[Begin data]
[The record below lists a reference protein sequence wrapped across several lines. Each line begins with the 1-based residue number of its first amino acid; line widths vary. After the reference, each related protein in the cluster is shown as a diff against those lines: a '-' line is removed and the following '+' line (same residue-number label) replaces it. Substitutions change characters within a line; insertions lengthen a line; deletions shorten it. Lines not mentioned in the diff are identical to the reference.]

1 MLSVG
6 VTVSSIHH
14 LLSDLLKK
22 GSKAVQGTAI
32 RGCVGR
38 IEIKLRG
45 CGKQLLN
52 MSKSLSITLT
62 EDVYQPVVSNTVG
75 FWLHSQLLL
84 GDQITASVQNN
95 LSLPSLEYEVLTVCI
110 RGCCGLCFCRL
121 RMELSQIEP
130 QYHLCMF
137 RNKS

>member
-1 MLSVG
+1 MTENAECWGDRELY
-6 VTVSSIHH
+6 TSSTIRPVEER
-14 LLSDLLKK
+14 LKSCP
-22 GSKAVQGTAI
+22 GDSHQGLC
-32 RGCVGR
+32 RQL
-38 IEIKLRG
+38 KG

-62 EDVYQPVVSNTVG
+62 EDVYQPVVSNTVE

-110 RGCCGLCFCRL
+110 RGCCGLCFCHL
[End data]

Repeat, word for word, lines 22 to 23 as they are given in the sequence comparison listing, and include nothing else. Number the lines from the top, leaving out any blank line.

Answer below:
+6 TSSTIRPVEER
-14 LLSDLLKK